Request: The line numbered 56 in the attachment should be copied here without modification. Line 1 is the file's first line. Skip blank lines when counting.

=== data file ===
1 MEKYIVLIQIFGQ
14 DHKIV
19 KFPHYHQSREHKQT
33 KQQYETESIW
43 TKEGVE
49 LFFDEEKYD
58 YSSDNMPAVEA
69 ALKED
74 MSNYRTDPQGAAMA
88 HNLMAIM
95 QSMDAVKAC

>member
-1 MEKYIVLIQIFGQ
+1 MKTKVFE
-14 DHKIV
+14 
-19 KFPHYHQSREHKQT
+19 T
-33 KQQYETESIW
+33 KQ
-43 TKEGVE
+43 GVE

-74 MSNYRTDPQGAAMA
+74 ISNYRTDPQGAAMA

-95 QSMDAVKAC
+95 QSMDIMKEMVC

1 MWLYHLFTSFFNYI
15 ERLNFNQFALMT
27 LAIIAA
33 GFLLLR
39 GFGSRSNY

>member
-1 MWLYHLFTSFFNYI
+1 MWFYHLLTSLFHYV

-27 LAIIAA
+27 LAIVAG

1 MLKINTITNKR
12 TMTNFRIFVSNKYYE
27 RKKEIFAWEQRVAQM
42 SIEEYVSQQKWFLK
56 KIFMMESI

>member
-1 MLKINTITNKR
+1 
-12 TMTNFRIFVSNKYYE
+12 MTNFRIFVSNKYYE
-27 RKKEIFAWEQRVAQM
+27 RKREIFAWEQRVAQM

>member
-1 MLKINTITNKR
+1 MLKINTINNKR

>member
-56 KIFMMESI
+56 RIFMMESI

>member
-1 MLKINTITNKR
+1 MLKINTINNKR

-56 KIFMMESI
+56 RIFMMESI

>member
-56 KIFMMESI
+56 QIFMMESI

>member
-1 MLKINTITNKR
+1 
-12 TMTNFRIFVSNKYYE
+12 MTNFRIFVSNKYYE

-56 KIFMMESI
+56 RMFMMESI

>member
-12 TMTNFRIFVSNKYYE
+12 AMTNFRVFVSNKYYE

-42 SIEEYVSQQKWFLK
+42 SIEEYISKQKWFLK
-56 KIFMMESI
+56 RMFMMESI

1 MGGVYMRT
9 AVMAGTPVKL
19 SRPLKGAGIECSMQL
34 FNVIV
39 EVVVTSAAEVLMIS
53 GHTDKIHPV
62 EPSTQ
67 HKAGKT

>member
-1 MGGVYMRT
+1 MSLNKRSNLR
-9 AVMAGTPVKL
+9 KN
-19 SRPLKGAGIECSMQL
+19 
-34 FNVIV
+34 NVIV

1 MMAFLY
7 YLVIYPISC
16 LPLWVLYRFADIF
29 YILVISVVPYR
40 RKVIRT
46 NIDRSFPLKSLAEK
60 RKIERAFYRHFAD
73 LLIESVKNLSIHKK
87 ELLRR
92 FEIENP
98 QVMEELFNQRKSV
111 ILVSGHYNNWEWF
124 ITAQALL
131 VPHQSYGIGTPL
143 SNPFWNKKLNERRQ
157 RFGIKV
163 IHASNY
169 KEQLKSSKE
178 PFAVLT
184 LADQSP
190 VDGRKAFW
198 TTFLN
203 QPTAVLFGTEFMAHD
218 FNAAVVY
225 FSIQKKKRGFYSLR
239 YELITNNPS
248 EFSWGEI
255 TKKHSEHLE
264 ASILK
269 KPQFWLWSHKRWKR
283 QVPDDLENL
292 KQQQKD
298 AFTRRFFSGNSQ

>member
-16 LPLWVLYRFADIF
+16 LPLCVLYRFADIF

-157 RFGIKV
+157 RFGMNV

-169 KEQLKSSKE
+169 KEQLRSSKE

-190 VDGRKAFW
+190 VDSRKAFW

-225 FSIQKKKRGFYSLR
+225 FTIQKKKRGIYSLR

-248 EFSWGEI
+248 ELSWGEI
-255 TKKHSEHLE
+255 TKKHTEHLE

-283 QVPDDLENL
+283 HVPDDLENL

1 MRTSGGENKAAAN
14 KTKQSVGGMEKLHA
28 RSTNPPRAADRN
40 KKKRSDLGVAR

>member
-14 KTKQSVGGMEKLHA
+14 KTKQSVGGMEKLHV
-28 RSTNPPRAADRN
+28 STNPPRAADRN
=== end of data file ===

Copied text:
-1 MLKINTITNKR